Before delving into Poulantzas' theoretical innovations, I must make a note on his method. As he said in his critique of Miliband, any historical materialist approach to the capitalist state must clearly state its epistemological criteria in order to properly situate the concrete historical data it works with. Absent this, it becomes an exercise in empiricism. His own works, particularly PPSC, are to a very large extent concerned with outlining these protocols. His approach, as such, has been taxed with the stigma of 'formalism' and (pace Miliband) 'hyper-abstractionism'. The burden of this criticism is that Poulantzas spent more time parsing texts from the marxist canon and arguing through their implications, than examining concrete state formations. This is not entirely unfair, and to the extent that it is true, Poulantzas was being typically althusserian: a close, symptomatic scrutiny of texts being the modus operandi of the Althusser Circle. But the point is overstated. The survey of the typologies of the capitalist state in PPSC, for instance, largely draws on current sociological and historical research. The argument about the ambiguous role of state personnel in SPS draws from the immediate experience of May 1968 in France. Moreover, there is something praiseworthy in Poulantzas' re-evaluation of first principles, the painstaking clarification of concepts. Though this responded to concrete political problems, usually crises - of Greek communism, of democracy, of marxism, etc - his response was far from intellectually defensive. He took theoretical risks in order to make marxism adequate to the present. Only by doing so is it possible to make any sort of progress.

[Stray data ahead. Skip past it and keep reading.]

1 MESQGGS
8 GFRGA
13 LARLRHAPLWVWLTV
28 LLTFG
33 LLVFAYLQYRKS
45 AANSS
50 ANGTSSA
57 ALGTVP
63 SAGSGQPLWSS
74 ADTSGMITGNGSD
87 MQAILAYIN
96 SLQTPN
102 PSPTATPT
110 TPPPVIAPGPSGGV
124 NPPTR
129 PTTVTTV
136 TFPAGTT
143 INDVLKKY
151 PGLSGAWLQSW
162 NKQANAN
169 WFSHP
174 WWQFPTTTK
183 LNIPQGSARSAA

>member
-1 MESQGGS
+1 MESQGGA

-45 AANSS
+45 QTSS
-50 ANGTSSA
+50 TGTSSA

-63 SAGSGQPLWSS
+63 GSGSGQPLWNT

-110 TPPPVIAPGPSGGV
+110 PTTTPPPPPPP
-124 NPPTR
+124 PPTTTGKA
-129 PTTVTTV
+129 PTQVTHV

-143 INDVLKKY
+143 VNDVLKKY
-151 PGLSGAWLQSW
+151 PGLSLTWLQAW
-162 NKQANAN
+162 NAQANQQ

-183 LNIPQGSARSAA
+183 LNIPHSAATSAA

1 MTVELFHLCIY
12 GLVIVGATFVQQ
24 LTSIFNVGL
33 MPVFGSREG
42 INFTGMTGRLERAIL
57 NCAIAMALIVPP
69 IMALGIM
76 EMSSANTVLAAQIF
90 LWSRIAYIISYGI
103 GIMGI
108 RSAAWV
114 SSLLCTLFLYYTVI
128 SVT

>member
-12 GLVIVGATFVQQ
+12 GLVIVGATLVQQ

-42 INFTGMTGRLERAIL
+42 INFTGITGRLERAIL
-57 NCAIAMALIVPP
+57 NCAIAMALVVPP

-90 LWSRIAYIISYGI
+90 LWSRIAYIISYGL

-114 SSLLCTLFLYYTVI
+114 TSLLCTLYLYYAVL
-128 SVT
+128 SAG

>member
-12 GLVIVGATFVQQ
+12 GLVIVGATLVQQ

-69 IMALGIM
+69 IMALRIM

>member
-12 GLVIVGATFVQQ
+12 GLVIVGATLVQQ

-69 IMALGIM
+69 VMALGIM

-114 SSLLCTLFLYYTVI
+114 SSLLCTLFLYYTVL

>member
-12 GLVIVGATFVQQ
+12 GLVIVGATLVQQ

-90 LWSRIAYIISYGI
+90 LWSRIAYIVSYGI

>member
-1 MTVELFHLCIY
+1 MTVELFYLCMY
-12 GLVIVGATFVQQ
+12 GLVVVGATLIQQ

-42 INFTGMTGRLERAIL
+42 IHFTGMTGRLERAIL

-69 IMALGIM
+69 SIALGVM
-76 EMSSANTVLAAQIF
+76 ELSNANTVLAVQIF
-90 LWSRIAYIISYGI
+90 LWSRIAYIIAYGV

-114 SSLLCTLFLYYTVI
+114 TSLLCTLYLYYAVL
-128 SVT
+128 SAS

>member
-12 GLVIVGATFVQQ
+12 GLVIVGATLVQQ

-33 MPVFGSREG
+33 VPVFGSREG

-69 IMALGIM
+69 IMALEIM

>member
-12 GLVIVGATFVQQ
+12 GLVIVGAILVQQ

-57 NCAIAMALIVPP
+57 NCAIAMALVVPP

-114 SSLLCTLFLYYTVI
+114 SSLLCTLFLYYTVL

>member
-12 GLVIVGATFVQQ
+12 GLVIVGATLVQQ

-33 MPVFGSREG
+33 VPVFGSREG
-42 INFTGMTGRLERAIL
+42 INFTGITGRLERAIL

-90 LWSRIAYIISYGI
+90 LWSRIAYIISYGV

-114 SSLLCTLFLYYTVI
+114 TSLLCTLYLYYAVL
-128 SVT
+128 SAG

'Relative Autonomy', the 'effect of isolation', and the regional theory of the capitalist state
In PPSC, Poulantzas' approach to the capitalist state was, as I have suggested, conducted within the problematic of althusserian marxism. That is, he sought to understand the state in terms of the specific role of the political 'instance' or level within the capitalist mode of production. Recall that for Althusser, the mode of production is a 'structure of structures', an articulation of political, ideological and economic levels in which the economic level indirectly determines the content of the political and ideological levels 'in the last instance'. At the same time, the political and ideological levels intervene in the economic in an 'overdetermining' fashion - that is, the effects and 'contradictions' that accumulate at one level of the structure are condensed in each point of the whole. (I hope this explanation makes some sense - a lot is being omitted here.) For Poulantzas, therefore, to understand the capitalist state was to understand: i) the role of the political instance in the capitalist mode of production; ii) the specific way in which the political intervenes in the economic, and is determined by the economic in the last instance, and iii) the relationship of the state to the field of class relations, and thus class practices.